This research aimed to examine the feasibility of reducing net
greenhouse gas emissions from agriculture in a low income country, above
all to see whether there are trade-offs between mitigating climate
change and reducing poverty and hunger. The study focused on Mozambique.
The study showed no trade off: indeed, the two aims could be
complementary thanks to two local circumstances. One, economic growth in
Mozambique during the last 15 or more years has been based too narrowly
on minerals and energy to create enough jobs to reduce poverty,
especially amongst the majority of the rural poor who are small farmers.
Two, the productivity of much small-scale agriculture is sufficiently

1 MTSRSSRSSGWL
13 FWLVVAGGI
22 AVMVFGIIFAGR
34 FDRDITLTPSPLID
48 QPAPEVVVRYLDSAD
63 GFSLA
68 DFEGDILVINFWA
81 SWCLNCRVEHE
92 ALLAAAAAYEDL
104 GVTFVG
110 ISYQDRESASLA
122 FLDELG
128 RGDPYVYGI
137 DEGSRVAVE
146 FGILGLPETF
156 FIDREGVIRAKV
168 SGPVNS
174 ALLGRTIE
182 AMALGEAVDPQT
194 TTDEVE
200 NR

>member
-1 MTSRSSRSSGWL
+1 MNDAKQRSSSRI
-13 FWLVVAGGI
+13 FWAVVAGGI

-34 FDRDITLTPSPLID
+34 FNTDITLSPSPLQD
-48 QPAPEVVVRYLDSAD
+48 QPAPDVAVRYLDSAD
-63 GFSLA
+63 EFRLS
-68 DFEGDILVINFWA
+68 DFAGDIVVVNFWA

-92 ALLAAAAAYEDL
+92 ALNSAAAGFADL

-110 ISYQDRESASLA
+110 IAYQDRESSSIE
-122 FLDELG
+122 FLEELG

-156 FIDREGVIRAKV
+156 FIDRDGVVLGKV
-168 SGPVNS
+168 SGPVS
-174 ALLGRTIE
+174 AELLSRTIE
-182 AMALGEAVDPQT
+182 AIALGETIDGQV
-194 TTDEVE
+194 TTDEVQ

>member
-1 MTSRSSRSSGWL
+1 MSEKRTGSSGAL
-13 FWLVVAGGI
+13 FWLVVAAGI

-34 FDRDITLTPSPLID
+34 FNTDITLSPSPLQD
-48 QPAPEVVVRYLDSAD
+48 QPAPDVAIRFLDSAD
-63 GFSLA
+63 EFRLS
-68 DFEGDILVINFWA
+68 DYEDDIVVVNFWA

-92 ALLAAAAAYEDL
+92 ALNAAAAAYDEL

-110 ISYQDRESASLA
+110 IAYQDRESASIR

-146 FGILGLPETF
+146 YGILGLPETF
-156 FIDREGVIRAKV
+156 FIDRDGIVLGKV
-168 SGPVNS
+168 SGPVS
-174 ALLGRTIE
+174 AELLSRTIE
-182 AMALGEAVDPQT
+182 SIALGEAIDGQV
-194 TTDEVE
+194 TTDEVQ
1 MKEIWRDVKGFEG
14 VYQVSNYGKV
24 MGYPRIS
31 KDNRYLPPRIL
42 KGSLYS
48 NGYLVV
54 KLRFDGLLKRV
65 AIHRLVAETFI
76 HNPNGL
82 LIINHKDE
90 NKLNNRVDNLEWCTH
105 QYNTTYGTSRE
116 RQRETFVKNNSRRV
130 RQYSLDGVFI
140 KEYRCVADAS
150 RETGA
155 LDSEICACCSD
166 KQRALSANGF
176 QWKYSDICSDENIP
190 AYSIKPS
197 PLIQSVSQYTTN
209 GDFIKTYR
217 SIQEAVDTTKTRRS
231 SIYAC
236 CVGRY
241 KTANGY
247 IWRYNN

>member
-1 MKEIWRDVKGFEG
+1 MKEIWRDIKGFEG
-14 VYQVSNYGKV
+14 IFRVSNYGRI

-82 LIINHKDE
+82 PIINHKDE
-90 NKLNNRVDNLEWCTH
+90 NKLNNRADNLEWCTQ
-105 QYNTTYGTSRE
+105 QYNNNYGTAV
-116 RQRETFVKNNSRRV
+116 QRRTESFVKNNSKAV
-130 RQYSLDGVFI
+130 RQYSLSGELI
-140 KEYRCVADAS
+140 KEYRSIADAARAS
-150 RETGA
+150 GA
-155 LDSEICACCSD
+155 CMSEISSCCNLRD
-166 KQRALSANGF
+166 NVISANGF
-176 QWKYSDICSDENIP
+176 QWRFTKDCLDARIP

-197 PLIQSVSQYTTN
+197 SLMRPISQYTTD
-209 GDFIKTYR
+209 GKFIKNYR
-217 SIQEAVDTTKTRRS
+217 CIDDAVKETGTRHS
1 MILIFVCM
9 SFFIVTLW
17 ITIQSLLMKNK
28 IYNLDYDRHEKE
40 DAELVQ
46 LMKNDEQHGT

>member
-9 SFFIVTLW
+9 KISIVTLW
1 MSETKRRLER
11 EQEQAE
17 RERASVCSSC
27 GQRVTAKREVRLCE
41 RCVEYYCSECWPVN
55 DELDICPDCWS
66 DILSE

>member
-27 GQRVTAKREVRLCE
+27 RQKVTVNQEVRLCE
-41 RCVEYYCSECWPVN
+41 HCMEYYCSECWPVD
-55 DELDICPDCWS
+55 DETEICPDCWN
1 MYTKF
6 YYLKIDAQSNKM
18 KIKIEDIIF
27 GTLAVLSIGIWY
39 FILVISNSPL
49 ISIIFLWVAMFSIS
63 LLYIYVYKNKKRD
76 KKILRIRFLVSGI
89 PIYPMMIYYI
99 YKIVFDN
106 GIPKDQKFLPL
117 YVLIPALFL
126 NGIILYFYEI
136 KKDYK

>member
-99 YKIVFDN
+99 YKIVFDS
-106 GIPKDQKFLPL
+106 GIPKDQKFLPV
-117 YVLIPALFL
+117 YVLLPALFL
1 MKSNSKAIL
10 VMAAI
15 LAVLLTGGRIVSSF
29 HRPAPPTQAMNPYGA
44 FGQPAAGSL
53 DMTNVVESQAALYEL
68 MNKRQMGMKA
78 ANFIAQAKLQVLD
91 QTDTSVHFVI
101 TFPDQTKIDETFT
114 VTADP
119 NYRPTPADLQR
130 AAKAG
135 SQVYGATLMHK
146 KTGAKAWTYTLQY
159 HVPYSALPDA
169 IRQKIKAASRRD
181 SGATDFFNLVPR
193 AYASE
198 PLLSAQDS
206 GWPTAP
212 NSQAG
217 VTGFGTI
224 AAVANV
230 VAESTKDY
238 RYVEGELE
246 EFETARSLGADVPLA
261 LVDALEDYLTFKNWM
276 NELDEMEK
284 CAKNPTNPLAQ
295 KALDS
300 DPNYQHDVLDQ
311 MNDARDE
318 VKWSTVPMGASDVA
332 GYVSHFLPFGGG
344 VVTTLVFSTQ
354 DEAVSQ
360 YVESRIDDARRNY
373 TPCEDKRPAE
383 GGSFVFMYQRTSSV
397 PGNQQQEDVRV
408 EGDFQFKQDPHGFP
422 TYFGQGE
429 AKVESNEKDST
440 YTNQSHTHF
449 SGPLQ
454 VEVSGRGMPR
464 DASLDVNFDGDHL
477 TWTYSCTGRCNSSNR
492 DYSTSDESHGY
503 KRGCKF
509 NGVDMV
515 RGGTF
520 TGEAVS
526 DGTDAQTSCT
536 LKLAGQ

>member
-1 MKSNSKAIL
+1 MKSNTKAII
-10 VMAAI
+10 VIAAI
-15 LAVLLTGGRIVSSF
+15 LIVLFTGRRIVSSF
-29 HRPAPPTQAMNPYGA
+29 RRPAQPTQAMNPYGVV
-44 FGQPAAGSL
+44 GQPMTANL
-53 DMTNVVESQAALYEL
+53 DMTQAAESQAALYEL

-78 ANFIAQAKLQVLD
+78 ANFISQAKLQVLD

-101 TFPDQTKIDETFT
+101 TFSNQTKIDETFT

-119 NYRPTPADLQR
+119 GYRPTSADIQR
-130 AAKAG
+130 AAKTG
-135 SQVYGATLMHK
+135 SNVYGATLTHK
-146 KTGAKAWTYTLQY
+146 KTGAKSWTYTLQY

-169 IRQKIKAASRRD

low that it is possible not only to reduce net emissions but also to
raise productivity with appropriate farming systems including those
that use elements of conservation agriculture and agro-forestry to
reduce emissions, capture carbon, and raise production.
Hence the study showed that modest investments in changing farming
systems would not only achieve environmental objectives, but also raise
rates of growth, create more jobs for poor people, and enhance food
Wiggins, S.; Chant, L.; McDonald, S.; Wright, J. Emissions, Mitigation and Low Carbon Growth the case of Mozambique agriculture. Overseas Development Institute (ODI), (2011) x + 70 pp.
Emissions, Mitigation and Low Carbon Growth the case of Mozambique agriculture